The Supreme Court issued a unanimous 8-0 opinion in Weyerhaeuser Co. v. United States Fish and Wildlife Service, also known as the dusky gopher frog case. (Chief Justice Roberts, who wrote the opinion, began it with a brief exegesis about the frog, leading to some positive Twitter commentary on his writing style.)
The Endangered Species Act (ESA) requires the Fish and Wildlife Service (FWS), when identifying a species as endangered, to also designate land as critical habitats for that species. Once a critical habitat is identified, uses of that land may be limited, but the FWS generally has the discretion to exclude some land from the critical habitat if “the benefits of such exclusion would outweigh the benefits of” designation. In this case, the FWS designated some land as a critical habitat for the dusty gopher frog, and the landowners sued, alleging both that the land should not have been considered a candidate for critical habitat at all and that the agency did not properly weigh the costs and benefits of the designation. The lower courts held that the land was properly designated and that the cost/benefit analysis was not reviewable by the courts. The Supreme Court reversed.
Regarding the first issue, whether the designated land in question could be a critical habitat at all, the Court held that the lower courts erred in not determining if the land in question was actually a “habitat,” which may also require the courts to determine what a “habitat” is, within the meaning of the statute, and it remanded for those determinations. The key statutory issue is whether a “habitat” must be somewhere that the species could live if there were modifications made, or whether a “habitat” must be currently capable of supporting the species. As relevant here, the frogs need three things in their habitats: (1) ephemeral ponds (ponds that dry up part of the year which stops predatory fish from living in them and eating the frogs’ eggs; (2) an open-canopy forest; and (3) holes and burrows the frogs could live in. The land in question has ephemeral ponds but lacks the open-canopy forests with holes and burrows. FWS concluded, however, that the forests could be restored.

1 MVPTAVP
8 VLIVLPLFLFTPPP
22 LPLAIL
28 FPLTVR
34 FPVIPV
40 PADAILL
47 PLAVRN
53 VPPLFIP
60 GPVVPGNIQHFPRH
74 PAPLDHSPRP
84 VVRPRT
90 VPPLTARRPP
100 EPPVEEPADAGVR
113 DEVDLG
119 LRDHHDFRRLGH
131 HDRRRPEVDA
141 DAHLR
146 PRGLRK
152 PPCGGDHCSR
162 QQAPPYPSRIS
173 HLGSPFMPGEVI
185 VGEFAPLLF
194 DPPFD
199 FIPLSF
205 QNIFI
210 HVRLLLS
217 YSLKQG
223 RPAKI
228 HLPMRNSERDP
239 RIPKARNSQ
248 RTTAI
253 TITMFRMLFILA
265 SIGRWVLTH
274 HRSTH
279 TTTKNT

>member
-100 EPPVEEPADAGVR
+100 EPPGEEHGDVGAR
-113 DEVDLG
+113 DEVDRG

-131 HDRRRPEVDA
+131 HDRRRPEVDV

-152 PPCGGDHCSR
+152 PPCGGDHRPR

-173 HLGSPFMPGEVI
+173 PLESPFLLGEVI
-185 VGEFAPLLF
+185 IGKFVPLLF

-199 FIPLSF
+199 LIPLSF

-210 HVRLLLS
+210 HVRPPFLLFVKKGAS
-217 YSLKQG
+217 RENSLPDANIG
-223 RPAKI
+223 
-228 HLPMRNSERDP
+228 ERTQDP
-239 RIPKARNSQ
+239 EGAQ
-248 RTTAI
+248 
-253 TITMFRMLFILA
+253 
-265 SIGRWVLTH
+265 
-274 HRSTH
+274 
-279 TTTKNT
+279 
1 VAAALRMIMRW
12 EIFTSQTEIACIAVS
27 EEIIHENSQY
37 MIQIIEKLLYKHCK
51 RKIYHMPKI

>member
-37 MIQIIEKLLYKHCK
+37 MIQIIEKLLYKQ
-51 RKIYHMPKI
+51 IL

Regarding the second issue, the Court held that the agency’s decision not to exclude land from its critical habitat designation is reviewable by courts, and it remanded the case for that review.
Although the overall ruling was a loss for those trying to conserve the frogs and potential habitats to keep the species alive, it’s not the end of the road for them. The case will be back in the lower court on remand where both parties will continue to battle it out. Check out CNBC, Bloomberg, and The Washington Post for more information on the decision, and this ISCOTUSnow post from when the case was argued.
This post was written by ISCOTUS Fellow Breana Brill, Chicago-Kent Class of 2021, edited by Matthew Webber, ISCOTUS Editorial Coordinator, Chicago-Kent Class of 2019, and overseen by ISCOTUS Co-Director Carolyn Shapiro.